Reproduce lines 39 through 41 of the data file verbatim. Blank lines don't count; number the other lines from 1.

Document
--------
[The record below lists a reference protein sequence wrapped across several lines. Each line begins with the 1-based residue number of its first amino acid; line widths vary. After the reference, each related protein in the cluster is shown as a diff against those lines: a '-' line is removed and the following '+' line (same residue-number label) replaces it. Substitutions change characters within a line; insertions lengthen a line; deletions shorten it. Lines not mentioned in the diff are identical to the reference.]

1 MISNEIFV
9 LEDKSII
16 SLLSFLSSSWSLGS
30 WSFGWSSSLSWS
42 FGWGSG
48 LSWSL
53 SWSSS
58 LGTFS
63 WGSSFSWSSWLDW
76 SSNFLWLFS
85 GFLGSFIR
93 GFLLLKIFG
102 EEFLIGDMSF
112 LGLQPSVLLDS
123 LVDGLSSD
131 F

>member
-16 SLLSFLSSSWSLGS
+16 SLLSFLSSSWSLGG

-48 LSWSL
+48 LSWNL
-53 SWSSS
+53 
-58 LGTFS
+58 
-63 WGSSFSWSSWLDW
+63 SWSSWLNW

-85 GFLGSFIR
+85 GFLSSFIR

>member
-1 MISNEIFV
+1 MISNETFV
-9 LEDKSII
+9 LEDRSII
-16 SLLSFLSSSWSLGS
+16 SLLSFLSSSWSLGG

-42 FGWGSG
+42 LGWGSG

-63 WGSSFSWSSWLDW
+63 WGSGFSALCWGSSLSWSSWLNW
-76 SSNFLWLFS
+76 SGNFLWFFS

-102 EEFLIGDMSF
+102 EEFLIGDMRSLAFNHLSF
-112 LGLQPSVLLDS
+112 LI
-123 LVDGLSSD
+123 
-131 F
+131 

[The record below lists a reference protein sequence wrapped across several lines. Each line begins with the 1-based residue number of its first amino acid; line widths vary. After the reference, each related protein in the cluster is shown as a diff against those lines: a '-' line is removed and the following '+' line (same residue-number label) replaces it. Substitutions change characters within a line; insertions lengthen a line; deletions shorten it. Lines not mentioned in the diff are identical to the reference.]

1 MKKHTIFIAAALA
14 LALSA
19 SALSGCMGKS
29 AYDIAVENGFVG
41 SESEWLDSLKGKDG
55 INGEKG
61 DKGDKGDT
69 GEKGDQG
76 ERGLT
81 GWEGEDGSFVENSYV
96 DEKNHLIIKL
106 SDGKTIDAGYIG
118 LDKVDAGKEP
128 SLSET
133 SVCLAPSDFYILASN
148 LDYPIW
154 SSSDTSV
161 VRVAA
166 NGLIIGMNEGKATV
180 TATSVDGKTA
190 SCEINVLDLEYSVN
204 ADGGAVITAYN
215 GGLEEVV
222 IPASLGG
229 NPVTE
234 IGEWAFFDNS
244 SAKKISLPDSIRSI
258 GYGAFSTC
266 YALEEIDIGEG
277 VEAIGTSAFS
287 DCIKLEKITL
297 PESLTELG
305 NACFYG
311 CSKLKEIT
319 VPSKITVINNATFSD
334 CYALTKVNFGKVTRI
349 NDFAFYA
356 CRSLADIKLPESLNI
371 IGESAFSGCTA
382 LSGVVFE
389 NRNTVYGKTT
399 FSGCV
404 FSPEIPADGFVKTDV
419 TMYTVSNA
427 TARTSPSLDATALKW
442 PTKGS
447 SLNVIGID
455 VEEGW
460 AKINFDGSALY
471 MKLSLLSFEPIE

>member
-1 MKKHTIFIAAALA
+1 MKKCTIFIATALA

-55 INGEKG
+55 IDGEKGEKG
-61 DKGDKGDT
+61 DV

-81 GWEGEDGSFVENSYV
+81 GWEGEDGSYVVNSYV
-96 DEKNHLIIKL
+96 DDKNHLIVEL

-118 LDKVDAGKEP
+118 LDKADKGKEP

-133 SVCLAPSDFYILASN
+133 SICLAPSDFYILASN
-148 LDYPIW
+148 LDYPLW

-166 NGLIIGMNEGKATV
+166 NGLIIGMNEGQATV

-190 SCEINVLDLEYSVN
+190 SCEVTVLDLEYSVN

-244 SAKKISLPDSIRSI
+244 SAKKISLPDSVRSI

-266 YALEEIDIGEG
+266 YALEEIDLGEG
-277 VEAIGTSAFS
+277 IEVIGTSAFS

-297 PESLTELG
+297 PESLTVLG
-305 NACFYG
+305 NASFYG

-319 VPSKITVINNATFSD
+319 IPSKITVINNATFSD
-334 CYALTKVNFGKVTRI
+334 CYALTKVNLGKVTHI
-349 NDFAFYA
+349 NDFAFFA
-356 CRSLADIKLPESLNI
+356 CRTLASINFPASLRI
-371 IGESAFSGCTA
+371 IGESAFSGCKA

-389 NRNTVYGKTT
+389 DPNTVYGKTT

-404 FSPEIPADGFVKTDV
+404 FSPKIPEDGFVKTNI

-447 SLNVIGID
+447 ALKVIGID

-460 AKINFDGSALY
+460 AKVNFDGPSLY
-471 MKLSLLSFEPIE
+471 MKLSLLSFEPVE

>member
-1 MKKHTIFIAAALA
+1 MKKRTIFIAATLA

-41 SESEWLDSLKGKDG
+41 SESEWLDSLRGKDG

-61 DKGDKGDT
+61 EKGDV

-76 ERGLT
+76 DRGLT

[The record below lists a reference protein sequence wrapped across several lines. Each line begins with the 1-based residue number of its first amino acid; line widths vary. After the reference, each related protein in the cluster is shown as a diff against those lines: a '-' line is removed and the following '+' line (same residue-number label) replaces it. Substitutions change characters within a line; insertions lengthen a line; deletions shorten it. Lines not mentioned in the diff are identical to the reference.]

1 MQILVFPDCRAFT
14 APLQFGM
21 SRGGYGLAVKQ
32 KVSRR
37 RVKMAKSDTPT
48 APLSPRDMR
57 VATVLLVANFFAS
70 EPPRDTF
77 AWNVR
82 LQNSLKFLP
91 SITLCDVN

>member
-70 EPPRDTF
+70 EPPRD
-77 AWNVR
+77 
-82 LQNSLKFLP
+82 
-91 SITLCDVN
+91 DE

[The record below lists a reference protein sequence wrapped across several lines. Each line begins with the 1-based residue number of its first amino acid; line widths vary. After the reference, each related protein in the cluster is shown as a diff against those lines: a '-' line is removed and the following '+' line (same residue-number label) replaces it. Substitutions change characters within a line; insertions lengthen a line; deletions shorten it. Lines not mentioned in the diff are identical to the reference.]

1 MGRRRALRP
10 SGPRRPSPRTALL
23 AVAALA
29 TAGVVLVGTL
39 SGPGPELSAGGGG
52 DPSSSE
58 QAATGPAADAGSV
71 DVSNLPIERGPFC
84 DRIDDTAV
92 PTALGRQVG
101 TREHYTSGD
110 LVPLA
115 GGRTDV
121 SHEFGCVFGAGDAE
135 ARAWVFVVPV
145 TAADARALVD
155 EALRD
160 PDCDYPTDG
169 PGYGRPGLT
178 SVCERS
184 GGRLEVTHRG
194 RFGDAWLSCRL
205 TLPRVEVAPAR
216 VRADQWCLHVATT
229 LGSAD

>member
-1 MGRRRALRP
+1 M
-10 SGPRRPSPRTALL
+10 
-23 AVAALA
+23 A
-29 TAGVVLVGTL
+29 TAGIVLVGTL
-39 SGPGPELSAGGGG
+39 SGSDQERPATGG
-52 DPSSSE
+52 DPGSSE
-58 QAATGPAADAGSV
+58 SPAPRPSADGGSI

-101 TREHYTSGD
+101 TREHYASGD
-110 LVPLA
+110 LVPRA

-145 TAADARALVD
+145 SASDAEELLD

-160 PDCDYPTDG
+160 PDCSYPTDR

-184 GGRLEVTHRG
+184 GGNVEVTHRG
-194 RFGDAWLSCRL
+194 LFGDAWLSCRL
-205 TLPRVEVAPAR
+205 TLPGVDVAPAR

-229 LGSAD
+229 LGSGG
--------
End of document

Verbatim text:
+42 LGWGSG

-63 WGSSFSWSSWLDW
+63 WGSGFSALCWGSSLSWSSWLNW